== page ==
Chris:

Now responsible persons play the key role in ensuring that the charity operates efficiently and effectively. This is not only in their duties to comply with governance standard five, which we’ve mentioned previously, but also in making decisions on efficient and effective charity behaviour. Now the second point to remember is generally if your charity strives to be efficient and effective, it aims to get the job done and to do so in a way which makes the best use of the resources it has.

Matt:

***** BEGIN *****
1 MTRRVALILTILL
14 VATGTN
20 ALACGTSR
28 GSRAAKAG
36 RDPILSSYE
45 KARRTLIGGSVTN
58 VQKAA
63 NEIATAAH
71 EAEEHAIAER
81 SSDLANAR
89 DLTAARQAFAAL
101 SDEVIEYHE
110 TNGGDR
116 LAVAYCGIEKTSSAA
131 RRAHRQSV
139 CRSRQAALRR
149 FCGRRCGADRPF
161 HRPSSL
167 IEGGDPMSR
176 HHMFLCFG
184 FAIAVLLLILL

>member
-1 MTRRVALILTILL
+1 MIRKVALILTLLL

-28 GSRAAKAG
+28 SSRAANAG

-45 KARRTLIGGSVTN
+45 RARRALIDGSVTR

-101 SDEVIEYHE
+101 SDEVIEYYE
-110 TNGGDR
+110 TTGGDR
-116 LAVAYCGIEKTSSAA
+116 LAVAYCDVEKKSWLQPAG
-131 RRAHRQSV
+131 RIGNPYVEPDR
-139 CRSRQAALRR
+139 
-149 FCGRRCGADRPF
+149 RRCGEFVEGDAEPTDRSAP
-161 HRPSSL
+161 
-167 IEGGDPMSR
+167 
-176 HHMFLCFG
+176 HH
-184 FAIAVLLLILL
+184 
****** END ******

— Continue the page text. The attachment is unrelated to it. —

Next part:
Yes, but of course how each charity measures efficiency and effectiveness will differ, and it will differ according to a whole range of factors, that being the aims of the organisation, what it does, its priorities, the nature of the work, its location, all of these things. And public perceptions of charity efficiency and effectiveness may vary depending on how your organisation measures them or defines them. The fourth point to remember is that responsible persons have the job to set out the charity’s course and direction. So they should take the time and make sure they’ve defined the measures that mark a charity’s efficiency, and monitor those. And even less so as an external document, whilst this can help and it would be a great step in the direction of transparency to offer that up to all supporters, donors and even the general public as a way of showing what you value and how you mark efficiency and measure it, but particularly for internal work processes and decisions. If you’ve got that document or if you’ve got that, whatever it may be, clearly understood by all the people involved in the charity and they’re working towards the same goal, with the same understanding of the mark of efficiency and how to monitor it, then that can be much easier and lead to much better outcomes.